In July of 2020 the Wisconsin Supreme Court issued an opinion addressing the scope of the Wisconsin Department of Health Services authority to recoup payments to Medicaid service providers. Plaintiffs Kathleen Papa and Professional Homecare Providers (PHP) challenged WDHS’s recordkeeping policies, which included identifying things such as paperwork mistakes, that resulted in significant overpayment obligations from the state’s independent private duty nurses. In seeking an overpayment WDHS didn’t challenge whether the nurses provided a Medicaid patient with a covered service or that the payment for the claim was inappropriate or inaccurate, but instead based its right to seek recoupment of Medicaid funds because of inadequate documentation. The policy at issue covering the documentation requirements was affectionately identified by the Court as the “Perfection Policy.”

While the Court reviewed several issues on appeal, some of them procedural, the substantive issue decided in PHP’s favor was whether the Perfection Policy exceeds WDHS’s recoupment authority. In one of its previous filings in a lower court PHP provided an affidavit from one of the nurses that characterizes the scrutiny of the Perfection Policy reiterated by the Court in its opinion, stating that WDHS’s Office of Inspector General’s recoupment efforts were based on “noncorrelation between the medication record, the record of treatment and the nurse’s clinical notes.” The Court acknowledged that WDHS has the authority, and indeed an obligation, to collect improper or erroneous Medicaid payments and overpayments; however, the Court emphasized that it is not a discretionary case by case review by WDHS that determines what makes a payment erroneous or improper, but instead it is the statutes and rules.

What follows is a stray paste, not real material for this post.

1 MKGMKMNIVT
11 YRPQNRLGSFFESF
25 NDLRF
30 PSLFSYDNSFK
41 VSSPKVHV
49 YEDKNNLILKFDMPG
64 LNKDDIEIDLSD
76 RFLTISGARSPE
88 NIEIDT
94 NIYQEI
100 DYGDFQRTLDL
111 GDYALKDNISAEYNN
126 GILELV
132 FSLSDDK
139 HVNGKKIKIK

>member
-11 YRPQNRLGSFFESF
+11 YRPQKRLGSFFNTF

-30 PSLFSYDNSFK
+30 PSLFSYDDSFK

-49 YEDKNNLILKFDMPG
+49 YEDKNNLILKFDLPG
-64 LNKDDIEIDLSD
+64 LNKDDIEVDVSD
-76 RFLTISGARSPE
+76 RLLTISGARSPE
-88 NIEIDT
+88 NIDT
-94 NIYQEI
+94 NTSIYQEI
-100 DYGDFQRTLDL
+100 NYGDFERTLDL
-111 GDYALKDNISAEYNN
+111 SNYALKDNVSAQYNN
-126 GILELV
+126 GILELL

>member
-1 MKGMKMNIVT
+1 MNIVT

The Wisconsin statute at issue allowed WDHS to require service providers to maintain records for the services provided and allowed WDHS to audit the records to ensure the services are provided, and that the claims for services are appropriate and accurate. In its analysis of the statute, the Court determined that it does not explicitly permit or require WDHS to enforce a Perfection Policy. In looking at the WDHS rules to implement its recoupment authority, the Court noted that the rule does not state that mere record imperfections may be grounds for recoupment, but instead that the failure to prepare and maintain records, or permit access to records, constitutes grounds for recoupment. Based on the analysis of the statutes and rules, the Court concluded that a record imperfection alone is not an independent basis for recouping payments and that the Perfection Policy exceeds WDHS’s recoupment authority.

While the decision by the Court is limited in scope to the Wisconsin Medicaid assistance program, it does provide a pathway for challenging arbitrary reasoning and rationale applied by auditors to deny a provider payment for services rendered. The adage that a long note is better than a short memory is still relevant when providing and documenting services, and providers should make every attempt to ensure their records are compliant with the record keeping requirements of their payers. However; the reasoning by the Court in the PHP matter that an imperfect record is a complete bar to payment for services rendered should certainly be taken into consideration by both federal and state policy makers, as well as insurers in the private market.